Jyoti Shines A Light: Marie Chindamo
As you already know if you’ve been hanging out with us for a while, community is wildly important at Jyoti. We believe that real magic happens when we engage with other people, when we offer them support and allow ourselves to be supported in return, when we help keep each other accountable and build happy memories along the way. Creating this kind of community is a key component of igniting your inner light and living your most vital life.
The team behind Jyoti is a vibrant, beautiful community unto itself, and we are excited to begin to introduce you to its members, starting with none other than founder Marie Chindamo. We’re here to shine a light on Marie and her personal philosophies on self-care, wellness, and inspiration. Keep reading to learn more! We’re confident that her wisdom will spark something in you.
What made you fall in love with taking care of your body?
Having experienced a traumatic childhood and equally harrowing entry into adulthood, I’ve always understood the importance of self-care. The one thing I could control during those unspeakably tragic years was how I cared for my health. Fast forward to a few years ago, and my awareness of the significant influence that our decisions and behaviors have on our longevity and vitality become even stronger thanks to a book called How Not to Die by Dr. Michael Greger. The premise of that book is that people die from disease — not old age. Yes, we may all be subtly aware of this idea, but learning more about it changed everything for me and made my health and wellness decisions that much more important.
What does self-care mean to you?
It takes on many forms! Here at Jyoti, we characterize the many opportunities for self-care into three categories: mindfulness, movement, and nutrition. Even when I coach executives (as part of the services I offer through Jyoti’s sister company ProTilly), I stress the importance of linking all three of these ideas. Regardless of your specific goals, you have to start with self-care — and mindfulness is a great place to begin, because it’s the foundation for movement and nutrition. We have to find space in our lives to evaluate our thoughts and actions, and self-care begins with turning on our “light” (the inspiration for the name Jyoti, which means “light of consciousness”). It’s also about learning what’s truly in your best interest, and not making decisions based on the media, commercialism, or even what our neighbors think is the right choice. What actions are going to support your mindfulness, movement, and beneficial nutrition?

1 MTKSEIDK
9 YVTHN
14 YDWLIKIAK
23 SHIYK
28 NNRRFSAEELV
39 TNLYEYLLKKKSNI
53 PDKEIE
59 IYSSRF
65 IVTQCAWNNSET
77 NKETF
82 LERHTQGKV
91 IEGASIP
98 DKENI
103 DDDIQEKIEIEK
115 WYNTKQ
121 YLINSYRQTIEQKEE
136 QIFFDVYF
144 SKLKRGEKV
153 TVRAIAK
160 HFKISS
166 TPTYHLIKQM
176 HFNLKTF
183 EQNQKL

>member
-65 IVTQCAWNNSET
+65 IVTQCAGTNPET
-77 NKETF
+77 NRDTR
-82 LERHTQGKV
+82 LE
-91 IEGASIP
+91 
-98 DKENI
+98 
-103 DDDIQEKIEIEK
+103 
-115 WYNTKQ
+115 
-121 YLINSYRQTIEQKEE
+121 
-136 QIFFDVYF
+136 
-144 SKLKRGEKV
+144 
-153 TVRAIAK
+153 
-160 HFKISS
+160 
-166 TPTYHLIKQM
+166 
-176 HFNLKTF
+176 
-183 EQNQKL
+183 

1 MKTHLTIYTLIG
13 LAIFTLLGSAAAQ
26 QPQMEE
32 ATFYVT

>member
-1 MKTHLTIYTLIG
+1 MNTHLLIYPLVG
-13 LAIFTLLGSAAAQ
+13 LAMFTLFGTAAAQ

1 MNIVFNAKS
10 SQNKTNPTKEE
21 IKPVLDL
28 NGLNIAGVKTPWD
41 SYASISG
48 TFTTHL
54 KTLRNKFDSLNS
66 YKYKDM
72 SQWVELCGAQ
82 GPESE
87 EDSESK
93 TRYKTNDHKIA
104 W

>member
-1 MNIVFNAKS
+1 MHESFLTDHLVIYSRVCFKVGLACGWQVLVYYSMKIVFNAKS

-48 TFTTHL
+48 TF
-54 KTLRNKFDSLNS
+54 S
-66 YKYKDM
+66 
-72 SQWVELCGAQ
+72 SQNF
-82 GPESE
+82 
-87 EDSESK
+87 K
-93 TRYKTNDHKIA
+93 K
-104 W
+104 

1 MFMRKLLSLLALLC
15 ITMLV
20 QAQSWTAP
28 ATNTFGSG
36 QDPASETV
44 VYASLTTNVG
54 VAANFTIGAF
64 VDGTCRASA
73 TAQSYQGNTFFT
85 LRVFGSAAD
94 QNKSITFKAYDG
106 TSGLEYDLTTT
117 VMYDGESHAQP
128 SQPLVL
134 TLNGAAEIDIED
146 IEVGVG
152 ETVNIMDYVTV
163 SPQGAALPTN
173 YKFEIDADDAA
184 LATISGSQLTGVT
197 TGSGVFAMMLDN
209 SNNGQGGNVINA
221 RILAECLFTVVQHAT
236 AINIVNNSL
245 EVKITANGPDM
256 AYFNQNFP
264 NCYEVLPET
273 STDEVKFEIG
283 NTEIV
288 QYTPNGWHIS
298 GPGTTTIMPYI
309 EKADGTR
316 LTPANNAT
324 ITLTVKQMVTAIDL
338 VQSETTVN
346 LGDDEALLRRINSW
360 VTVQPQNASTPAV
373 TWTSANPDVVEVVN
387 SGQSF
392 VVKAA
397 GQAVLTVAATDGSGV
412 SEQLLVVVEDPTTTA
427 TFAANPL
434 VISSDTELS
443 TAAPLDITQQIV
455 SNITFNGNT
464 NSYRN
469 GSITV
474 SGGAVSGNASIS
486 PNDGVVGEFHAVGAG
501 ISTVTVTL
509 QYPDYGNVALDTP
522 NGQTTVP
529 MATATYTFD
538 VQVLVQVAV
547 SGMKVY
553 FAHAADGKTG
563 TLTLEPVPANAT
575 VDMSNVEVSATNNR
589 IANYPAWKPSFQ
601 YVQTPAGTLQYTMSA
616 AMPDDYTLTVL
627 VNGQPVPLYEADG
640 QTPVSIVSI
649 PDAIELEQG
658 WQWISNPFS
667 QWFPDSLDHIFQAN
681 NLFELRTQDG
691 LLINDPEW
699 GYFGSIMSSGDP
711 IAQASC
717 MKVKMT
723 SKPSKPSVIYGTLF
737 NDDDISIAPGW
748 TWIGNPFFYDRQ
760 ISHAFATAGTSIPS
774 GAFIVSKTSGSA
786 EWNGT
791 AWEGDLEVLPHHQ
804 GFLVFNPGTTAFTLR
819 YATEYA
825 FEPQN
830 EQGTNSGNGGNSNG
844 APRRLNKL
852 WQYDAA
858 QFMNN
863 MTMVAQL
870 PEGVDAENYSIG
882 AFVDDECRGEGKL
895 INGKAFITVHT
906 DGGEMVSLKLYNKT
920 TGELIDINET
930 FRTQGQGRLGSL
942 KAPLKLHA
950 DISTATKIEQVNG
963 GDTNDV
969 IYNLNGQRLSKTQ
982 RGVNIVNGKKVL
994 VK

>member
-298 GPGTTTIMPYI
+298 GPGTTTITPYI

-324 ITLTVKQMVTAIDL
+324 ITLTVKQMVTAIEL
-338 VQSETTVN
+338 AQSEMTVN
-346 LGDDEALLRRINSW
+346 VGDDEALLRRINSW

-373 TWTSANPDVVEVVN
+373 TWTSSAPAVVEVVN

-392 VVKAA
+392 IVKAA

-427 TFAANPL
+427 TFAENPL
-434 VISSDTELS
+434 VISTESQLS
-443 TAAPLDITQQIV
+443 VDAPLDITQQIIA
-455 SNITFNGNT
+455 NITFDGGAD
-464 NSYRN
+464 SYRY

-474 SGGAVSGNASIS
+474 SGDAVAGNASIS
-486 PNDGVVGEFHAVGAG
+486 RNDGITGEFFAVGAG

What inspires you most?
What inspires me most is myself — and that’s not narcissistic, because we all should be inspired by ourselves. We are setting ourselves up for the best success when we stop measuring ourselves against others. What is right for others, what has worked for them, and what they have accomplished is not necessarily applicable for you! I look back at all of the challenges I’ve had in my life and I focus on the strength I had to muster to move forward. I’m here today as a stronger and more successful contributor to my environment because I found that strength. When you stop judging and re-convicting yourself for every last mistake and begin instead to focus on lessons learned and the power you had to move forward, you can use your energy and potential to make the best life for yourself. Create your own yardstick and strive to be better than you were last week… not equal to or better than anyone else!
What’s the best advice you’ve ever received?
“It’s not about you.” When we think someone is acting a certain way toward us or we don’t like the outcome of a situation, we tend to to take it very personally — but the behaviors we see in others or that we feel we are the target of are not about us at all! Those behaviors are the projections of the personas within the person they are coming from. They come from their perceptions, which are the product of their experience, their cultures, their lessons, their growth. We all have a choice as to whether we want to change our behaviors to alter someone else’s perceptions. Just know that it is your choice to do so. If you do so for the purpose of adapting and connecting more effectively — fantastic! If you do it for any other reason, do yourself a favor and explore that reason more deeply.
How do you ignite your inner light?
I’m always setting goals for myself. Some goals are small, and some are more robust. I embrace the fact that what doesn’t grow dies. I also stay highly aware of the fact that making mistakes is human and I will miss valuable opportunities if I allow my fears to shade my light. Success breeds success. I would rather visualize my light burning bright and make 100 decisions knowing there is a risk of ten being wrong than to keep my light only bright enough to make ten decisions in that same period, even knowing that they’ll all be correct. It’s better to take 90 steps forward — each one fuels my success — and learn 100 lessons than to only take ten steps forward!
Featured image: Unsplash